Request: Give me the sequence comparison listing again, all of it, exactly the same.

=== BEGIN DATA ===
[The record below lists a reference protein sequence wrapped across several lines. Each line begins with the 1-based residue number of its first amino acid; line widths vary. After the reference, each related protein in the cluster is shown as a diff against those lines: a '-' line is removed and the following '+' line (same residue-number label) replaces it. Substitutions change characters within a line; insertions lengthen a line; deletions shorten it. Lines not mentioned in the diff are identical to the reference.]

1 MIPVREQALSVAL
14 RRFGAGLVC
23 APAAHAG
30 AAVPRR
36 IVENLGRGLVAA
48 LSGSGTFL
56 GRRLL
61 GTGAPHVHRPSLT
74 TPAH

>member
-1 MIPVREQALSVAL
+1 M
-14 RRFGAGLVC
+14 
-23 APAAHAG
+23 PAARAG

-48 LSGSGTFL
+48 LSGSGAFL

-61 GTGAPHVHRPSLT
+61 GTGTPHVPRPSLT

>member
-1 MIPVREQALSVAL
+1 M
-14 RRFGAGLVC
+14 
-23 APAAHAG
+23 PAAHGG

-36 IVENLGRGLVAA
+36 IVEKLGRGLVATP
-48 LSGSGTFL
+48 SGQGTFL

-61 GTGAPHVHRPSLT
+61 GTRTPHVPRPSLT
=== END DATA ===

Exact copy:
[The record below lists a reference protein sequence wrapped across several lines. Each line begins with the 1-based residue number of its first amino acid; line widths vary. After the reference, each related protein in the cluster is shown as a diff against those lines: a '-' line is removed and the following '+' line (same residue-number label) replaces it. Substitutions change characters within a line; insertions lengthen a line; deletions shorten it. Lines not mentioned in the diff are identical to the reference.]

1 MIPVREQALSVAL
14 RRFGAGLVC
23 APAAHAG
30 AAVPRR
36 IVENLGRGLVAA
48 LSGSGTFL
56 GRRLL
61 GTGAPHVHRPSLT
74 TPAH

>member
-1 MIPVREQALSVAL
+1 M
-14 RRFGAGLVC
+14 
-23 APAAHAG
+23 PAARAG

-48 LSGSGTFL
+48 LSGSGAFL

-61 GTGAPHVHRPSLT
+61 GTGTPHVPRPSLT

>member
-1 MIPVREQALSVAL
+1 M
-14 RRFGAGLVC
+14 
-23 APAAHAG
+23 PAAHGG

-36 IVENLGRGLVAA
+36 IVEKLGRGLVATP
-48 LSGSGTFL
+48 SGQGTFL

-61 GTGAPHVHRPSLT
+61 GTRTPHVPRPSLT